Z-learning. z-learning trains the functional space variables z to approximate the unknown function f with gN(z) given a fixed p. Different from classic deep learning, the training data set z-data is updated at each epoch. We give some input signals to the unknown function f, i.e., the LFNN device in our case, and capture its responses. The input signals and output responses constitute the inputs and targets of z-data. Because we use an off-the-shelf low-speed camera to implement our LFNN prototype, capturing the responses of all x of p-data is time-consuming, we only randomly draw a subset with 1024 samples (line 9 of Algorithm 1) every epoch and repeatedly train such a subset ten times while shuffling. This acceleration scheme works well experimentally across the training process. We use the L1 loss and the Adam optimizer with a 0.001 learning rate for z-learning.

Multi-Layer Learning Paradigm

For an n-layer LFNN, Equation (4) can be extended by connecting multiple FNNs as:

$$\begin{array}{rcl}\mathop{\min }\limits_{{p}_{i},{z}_{i}}\mathop{\sum}\limits_{1\le i\le n}\big\| f({x}_{i};{p}_{i})-{g}_{N}({z}_{i})({x}_{i};{p}_{i})\big\| \\ +\big\| {g}_{N}({z}_{n})({x}_{n};{p}_{n})-y\big\|\!,\\ {x}_{1}=x,\\ {x}_{i}={g}_{N}({z}_{i-1})({x}_{i-1};{p}_{i-1}),\quad for\quad i \, > \,1,\end{array}$$

where pi and zi are the FNN variables on the i-th layer. In general, we approximate the problem by minimizing every error of single layers by alternating minimization.

Algorithm 2 is the pseudo code. Compared to the 1-layer FL, we conduct the z-learning on one layer at a time during each epoch. Because the change of the function in single layer might lead to a new global optimization point, we treat the p − learning as an end-to-end global optimization process and update all the entire set pi. While training the first layer, we directly draw input samples from x to capture z-data1, then feed the output to the LFNN device again to capture the next layer’s z-data.

To speed up the convergence of multi-layer training, we apply fine-tuning once the loss no longer drops, where only the last layer’s parameters are updated and all other layers are frozen.

Algorithm 2

Multi-layer Functional Learning (FL) Paradigm.

1: function Multi-Layer Functional Learning


3:  Initialize {zi} and {pi} for 1 ≤ in Initialize.

4:  Initialize p-optimizer and {z-optimizeri} using gN for 1 ≤ in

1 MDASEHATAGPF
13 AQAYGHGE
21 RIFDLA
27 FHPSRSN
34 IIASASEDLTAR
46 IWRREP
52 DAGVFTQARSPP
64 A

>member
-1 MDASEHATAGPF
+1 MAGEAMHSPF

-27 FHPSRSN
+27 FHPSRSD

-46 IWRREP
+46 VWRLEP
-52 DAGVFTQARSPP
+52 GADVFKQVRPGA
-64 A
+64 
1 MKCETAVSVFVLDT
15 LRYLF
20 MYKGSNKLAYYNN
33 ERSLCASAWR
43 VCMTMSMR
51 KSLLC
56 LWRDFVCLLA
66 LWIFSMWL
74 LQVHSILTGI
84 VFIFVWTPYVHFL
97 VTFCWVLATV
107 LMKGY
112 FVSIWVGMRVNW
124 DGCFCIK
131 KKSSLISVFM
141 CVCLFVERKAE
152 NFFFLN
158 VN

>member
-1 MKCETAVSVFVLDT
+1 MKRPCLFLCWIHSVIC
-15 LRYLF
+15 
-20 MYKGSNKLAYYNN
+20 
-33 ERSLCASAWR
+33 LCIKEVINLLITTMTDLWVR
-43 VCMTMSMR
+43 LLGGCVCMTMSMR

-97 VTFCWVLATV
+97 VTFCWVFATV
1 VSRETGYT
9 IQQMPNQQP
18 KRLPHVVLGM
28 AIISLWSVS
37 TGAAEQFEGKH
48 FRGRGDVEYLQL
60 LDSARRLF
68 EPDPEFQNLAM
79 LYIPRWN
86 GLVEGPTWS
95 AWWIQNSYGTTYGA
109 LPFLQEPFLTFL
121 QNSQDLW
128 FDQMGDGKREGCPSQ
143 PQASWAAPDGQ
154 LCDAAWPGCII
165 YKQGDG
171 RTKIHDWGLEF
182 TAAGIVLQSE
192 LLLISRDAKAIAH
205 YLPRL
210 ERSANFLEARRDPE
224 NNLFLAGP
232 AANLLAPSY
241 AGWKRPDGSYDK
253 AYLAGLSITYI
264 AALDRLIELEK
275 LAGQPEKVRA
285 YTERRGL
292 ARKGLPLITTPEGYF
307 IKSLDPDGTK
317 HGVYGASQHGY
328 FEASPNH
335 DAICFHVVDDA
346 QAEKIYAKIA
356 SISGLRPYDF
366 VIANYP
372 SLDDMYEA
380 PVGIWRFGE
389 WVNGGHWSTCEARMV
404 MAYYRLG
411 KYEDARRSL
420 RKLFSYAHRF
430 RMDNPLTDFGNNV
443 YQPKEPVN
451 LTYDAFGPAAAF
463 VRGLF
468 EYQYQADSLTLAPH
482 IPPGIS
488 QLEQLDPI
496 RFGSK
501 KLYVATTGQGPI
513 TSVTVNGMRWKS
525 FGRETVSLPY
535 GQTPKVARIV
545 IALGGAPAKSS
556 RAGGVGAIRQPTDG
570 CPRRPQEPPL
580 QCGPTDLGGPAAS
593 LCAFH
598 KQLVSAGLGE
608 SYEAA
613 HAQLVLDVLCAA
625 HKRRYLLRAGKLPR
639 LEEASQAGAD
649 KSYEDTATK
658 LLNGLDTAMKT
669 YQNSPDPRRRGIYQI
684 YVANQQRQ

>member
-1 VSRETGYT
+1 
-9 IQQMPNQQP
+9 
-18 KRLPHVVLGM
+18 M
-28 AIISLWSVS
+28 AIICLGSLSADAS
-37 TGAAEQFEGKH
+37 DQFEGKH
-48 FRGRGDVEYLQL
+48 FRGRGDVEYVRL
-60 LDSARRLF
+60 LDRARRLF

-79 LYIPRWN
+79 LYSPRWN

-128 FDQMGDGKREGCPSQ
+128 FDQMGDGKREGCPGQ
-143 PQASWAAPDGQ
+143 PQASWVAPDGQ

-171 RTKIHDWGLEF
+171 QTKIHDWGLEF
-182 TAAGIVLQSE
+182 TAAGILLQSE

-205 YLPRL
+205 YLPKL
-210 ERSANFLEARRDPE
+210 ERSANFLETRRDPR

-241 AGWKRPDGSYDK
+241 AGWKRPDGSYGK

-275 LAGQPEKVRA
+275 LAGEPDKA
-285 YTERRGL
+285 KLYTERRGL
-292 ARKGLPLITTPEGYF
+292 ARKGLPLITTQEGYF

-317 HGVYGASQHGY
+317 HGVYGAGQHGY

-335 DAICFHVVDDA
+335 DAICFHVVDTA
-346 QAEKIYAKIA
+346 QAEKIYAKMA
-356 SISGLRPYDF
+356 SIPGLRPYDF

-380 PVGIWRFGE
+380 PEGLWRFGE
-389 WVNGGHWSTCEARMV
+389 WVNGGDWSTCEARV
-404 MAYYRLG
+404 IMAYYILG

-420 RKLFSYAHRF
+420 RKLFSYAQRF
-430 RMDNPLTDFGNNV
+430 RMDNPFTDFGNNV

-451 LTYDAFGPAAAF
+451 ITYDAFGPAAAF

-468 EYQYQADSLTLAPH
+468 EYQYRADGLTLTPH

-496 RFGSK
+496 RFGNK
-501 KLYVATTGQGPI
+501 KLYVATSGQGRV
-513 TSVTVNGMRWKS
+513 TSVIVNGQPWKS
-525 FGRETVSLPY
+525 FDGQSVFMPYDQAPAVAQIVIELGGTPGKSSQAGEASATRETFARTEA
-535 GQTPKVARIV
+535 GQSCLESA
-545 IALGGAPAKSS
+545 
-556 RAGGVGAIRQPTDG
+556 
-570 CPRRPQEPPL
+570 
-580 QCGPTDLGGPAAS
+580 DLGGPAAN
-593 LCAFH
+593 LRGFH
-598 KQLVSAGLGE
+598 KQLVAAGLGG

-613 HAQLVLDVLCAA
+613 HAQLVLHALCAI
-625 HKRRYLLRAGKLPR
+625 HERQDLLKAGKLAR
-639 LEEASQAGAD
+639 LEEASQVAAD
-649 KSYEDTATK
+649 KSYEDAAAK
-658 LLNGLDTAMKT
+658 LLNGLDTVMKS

5:  p-data ← (x, y)

6:  k ← 1


8:  while k < maximum epoch do

9:   for j ← 1 to n do

10:    if j = 1 then

11:     uj ← p-data. DrawSample(x)

12:    else

13:     uj ← vj−1

14:    end if

15:    vj ← LFNN. Capture(uj)

16:    z-dataj ← (uj, vj) Update z-data.

17:    z-optimizerj. TrainNetwork(zj, z-dataj) Conduct z-learning.

18:      p-optimizer. TrainNetwork({pi}, p-data) Conduct p-learning.

19:     k ← k + 1

20:    end for

21:     end while


23: end function

Functional neural network

Figure 7 is the decomposition of the FNN. We use one FNN to represent a LFNN layer. The network contains two components: a functional basis block and functional space coefficients. The design of the functional basis block is inspired by the physical properties of the actual hardware, which will be detailed later. The functional space coefficients extend the functional basis to a non-linear space. The lines or neurons are classified into three categories by color. Blue represents the primary variables, p-variable, orange represents the functional space variables, z-variable, and black represents fixed connections or neurons that gather inputs with specified operators. z-variable and p-variable are iteratively updated by z-learning and p-learning, respectively.

Fig. 7: Functional neural network (FNN) decomposition.
figure 7

a The functional basis block reflects the connections of the neurons. b An input neuron has a connection to every output neuron. c An LC neuron potentially attenuates every connection between input and output neurons. d The functional space coefficients for the nonlinear combination of the function basis.

The functional basis block consists of various neurons inspired by the light field relationship between the input, LC, and output neurons. An input neuron can make a possible contribution to every output neuron and thus is connected to every output neuron to form a light field (Fig. 7b). The connections contain p-variable that represents the hardware parameter of the input plane’s neuron-wise gain, and z-variable that is trained to optimize the functional space. An LC neuron may affect the connection between an input neuron and an output neuron. Thus, we connect every LC neuron to the connections of the light field between the input and output plane (Fig. 7c). The connections also contain p-variable that represents the neuron-wise hardware parameter for controlling the LC panel, and z-variable trained to optimize the functional space. The functional space coefficients block is five layers of a convolutional neural network (CNN) with a 3 × 3 × 64 kernel and the rectifier linear unit (ReLU)2. The function is to non-linearly combine the functional basis block for fitting the non-linear part of the actual hardware. In addition, the output neurons are also weighted by the hardware parameter of the output plane’s neuron-wise gain. The intuition is similar to that of an attention mechanism.